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Finding Your Niche in Salon Hair Care
By: Karen A. Newman
Posted: October 13, 2008, from the March 2006 issue of GCI Magazine.
page 3 of 3
Curly hair, whether permed or natural, has its own set of very specific needs and issues. According to Penny Vanemon, director of marketing, National Starch Personal Care, there is a significant opportunity to address the needs of curly haired consumers in the areas of curl definition, anti-frizz and volume reduction in salon products. Curl Science™, one of the company’s technology and formulating initiatives, looks to address the evolution of hair care products for the curly-haired consumer. According to Vanemon, as a group, consumers with curly hair spend more on hair care products than people with straight hair.
Wendy Clark, founder of i-bella, has worked in the salon business throughout her entire career. She was a hairdresser, new to the business, when she witnessed the major shift that saw the beginning of the end of the salon “set” in favor of big, loose hairstyles that are still popular today. Clark made a shift of her own several years ago, and is now a supplier to the salon and spa industry, which is undergoing another big shift. Before she started to work on her own salon hair care brand, she heard customers asking “Why can’t you make products that are antiaging for my hair just like my skin.” Taking its cues from skin care, the latest generation of hair care products incorporates antiaging and sun protection ingredients. Clark said the products cater to a young generation of salon customers who understand that damaged hair can be prevented.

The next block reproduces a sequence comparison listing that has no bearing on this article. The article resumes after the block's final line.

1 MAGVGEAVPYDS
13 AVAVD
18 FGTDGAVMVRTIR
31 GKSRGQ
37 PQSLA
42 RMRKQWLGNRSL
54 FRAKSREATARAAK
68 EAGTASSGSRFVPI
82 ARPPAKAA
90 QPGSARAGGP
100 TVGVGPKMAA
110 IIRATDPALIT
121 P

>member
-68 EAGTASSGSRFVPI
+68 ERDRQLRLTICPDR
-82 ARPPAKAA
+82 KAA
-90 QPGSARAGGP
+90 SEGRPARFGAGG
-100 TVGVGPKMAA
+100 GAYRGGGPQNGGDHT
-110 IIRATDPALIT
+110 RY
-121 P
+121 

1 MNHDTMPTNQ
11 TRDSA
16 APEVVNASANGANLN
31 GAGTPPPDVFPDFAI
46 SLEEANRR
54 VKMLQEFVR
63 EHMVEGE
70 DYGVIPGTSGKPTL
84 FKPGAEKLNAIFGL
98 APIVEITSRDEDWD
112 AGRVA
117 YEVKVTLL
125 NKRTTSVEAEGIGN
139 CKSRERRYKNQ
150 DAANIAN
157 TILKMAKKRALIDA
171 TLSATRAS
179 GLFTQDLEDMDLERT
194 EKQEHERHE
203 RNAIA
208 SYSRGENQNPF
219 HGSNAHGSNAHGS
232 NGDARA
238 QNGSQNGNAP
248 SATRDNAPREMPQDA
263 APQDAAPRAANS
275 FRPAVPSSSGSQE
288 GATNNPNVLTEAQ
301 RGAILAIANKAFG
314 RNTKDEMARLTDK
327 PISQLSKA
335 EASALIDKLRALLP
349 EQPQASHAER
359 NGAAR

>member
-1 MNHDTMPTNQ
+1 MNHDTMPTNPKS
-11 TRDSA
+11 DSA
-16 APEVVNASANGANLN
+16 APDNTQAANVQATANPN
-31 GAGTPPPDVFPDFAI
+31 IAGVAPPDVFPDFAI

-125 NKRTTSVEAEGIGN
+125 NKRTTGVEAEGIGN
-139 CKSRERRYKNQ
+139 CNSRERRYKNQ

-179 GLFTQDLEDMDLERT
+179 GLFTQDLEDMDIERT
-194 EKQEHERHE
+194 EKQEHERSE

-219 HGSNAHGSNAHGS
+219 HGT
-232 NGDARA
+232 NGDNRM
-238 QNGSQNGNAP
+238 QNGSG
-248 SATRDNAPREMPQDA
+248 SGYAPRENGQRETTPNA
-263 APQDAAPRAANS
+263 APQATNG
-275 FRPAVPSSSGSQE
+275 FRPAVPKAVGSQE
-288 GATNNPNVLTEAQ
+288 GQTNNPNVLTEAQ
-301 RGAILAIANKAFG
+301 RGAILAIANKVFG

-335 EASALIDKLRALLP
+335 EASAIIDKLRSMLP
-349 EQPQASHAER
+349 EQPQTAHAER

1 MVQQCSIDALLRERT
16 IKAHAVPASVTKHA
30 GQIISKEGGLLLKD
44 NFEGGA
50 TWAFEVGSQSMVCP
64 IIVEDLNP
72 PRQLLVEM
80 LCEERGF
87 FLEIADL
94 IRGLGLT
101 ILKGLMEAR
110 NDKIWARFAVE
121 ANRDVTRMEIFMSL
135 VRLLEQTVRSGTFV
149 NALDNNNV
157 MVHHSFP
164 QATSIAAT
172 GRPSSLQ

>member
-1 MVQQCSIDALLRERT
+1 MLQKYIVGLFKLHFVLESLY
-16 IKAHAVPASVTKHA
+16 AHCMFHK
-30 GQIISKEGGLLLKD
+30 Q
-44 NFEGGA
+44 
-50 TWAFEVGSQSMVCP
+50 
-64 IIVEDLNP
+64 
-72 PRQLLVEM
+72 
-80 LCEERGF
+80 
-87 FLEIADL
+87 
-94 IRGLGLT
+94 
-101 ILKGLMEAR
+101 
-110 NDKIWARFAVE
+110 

Building her niche brand in the luxury category, Clark’s strategy has been to present products that add value to the salon owner and to the salon clients’ experience. She said there is not a lot of competition in that category, whereas mature salon brands—all with “great national exposure and good stuff in the bottle”—are all going after the same customers. “We’re the next generation.”